Slow and steady wins the race. The journey of a thousand miles begins with one step. Better late than never.
All the cliches apply to the making of this quilt, but my favorite is:
Better done than perfect.
In 2013 I decided I would make a quilt. For Christmas I received this rotary cutting set and this pattern book. I had a hand-me-down sewing machine from David’s grandmother. I got it serviced and practiced a little (very little).
I made a plan. I gave myself a year to do it, and broke it down month by month with manageable steps. Choose the size and design. Obtain fabric. Cut blue triangles. Cut cream triangles. Lay it out and stack the rows. Sew something.
That last step there – sew something – is where I got stuck. First, I got pregnant with Liam and lost all ability to do anything other than survive for a few months. Then when I finally did try to sew something, it came out in a bunched up mess. I Googled. I texted my quilting friend for help. I got lots of tips but none of them fixed it. So I put it aside.
I went ahead and gave birth to Liam, and had a productive maternity leave. Then in early March, my best friend Becca visited me and she tackled the problem. If you’re curious, the tension had to be WAY loosened. Like, way looser than “normal” or I expected – maybe because it’s an older, quirky machine. But finally, finally, I started sewing the rows together.
I loved it.
Eventually I had all the rows sewn together and pressed. It was at that point that I realized I had completely forgotten to account for the seam allowance with the triangles. I had consulted the pattern, but obviously not carefully enough. I knew then that when I sewed the rows together, the tips of the triangles would be cut off.
I made peace with it.
Once I finally had the quilt top done, I realized I didn’t have enough fabric for a solid back. So I cut and pieced together a few rows without planning ahead, basted it all together with the batting, and jumped right in to actually quilting it.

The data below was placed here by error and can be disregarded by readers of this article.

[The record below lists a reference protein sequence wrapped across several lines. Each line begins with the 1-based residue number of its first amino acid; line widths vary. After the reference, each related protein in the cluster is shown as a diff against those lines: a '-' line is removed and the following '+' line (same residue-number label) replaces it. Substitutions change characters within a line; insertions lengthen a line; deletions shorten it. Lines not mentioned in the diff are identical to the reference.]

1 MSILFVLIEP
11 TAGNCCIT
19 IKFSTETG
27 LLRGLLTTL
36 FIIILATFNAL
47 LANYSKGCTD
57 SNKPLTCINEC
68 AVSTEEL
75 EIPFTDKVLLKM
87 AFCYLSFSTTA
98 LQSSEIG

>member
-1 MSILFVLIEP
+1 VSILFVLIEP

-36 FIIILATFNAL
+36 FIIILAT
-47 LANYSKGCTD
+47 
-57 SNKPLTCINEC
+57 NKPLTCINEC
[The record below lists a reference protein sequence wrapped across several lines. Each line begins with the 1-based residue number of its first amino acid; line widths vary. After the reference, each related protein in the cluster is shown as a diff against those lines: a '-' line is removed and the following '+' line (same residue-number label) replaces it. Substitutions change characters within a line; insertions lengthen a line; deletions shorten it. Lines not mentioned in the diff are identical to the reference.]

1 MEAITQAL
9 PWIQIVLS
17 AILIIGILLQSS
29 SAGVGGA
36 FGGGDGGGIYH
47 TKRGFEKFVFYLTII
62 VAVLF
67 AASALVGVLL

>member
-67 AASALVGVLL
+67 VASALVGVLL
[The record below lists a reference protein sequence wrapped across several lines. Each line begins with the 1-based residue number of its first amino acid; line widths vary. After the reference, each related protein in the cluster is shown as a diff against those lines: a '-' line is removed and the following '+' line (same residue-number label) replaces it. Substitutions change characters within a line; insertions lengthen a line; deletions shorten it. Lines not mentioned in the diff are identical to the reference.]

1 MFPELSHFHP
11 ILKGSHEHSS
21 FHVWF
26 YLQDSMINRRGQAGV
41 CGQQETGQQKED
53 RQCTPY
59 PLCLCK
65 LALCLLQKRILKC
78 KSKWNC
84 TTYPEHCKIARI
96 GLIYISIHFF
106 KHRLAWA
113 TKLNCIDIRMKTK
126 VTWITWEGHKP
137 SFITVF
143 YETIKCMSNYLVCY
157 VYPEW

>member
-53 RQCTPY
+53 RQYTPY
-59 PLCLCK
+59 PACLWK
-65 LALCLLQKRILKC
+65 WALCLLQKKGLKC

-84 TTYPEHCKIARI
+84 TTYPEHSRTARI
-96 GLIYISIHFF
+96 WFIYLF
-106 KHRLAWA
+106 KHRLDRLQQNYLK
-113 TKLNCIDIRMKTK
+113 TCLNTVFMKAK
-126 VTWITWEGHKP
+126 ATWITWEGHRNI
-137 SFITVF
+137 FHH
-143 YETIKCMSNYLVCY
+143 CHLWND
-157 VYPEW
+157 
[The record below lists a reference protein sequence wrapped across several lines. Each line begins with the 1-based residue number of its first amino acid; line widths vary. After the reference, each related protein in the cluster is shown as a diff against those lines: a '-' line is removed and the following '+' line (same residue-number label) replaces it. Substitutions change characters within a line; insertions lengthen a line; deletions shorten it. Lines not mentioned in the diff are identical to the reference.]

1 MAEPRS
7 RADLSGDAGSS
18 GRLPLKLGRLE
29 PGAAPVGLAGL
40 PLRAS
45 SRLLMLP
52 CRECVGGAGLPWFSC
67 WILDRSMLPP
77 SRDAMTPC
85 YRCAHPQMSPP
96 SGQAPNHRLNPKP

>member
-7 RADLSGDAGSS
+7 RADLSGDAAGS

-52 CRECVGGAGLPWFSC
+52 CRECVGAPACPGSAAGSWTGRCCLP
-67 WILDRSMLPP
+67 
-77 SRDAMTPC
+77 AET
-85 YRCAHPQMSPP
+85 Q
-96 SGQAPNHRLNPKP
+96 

I thought about hand-quilting for two seconds before deciding against it. This thing was already taking forever to make. I have an old machine, I don’t have a walking foot, and my triangles didn’t come to points like they were supposed to, so I had to do a lot of starting and stopping – but I was still set on machine quilting this sucka all by myself. And I did.
It’s completely messy and there are too many puckers to count because I wasn’t that precise with my seams. I was learning to sew at the same time I was learning to quilt, after all. By this time I was embracing the imperfection anyway, and I just wanted it to hold together.
When the quilting was finally finished I was so excited – I could actually use it at this point! But it took me another month to finish the binding because the process was so new to me. I thoroughly read several different tutorials and pieced them together. I found out how important it is to accurately square up your quilt. I did a lot of trimming and seam ripping and I even shed a few tears at a point when I thought one of the corners was beyond repair.
But I pushed through, and on October 4, 2014 at 8:15 p.m., I finished that quilt. My first one. And now I am a quilter.
The end, or, the story continues. Because I’ve already got the fabric for my next one. :)
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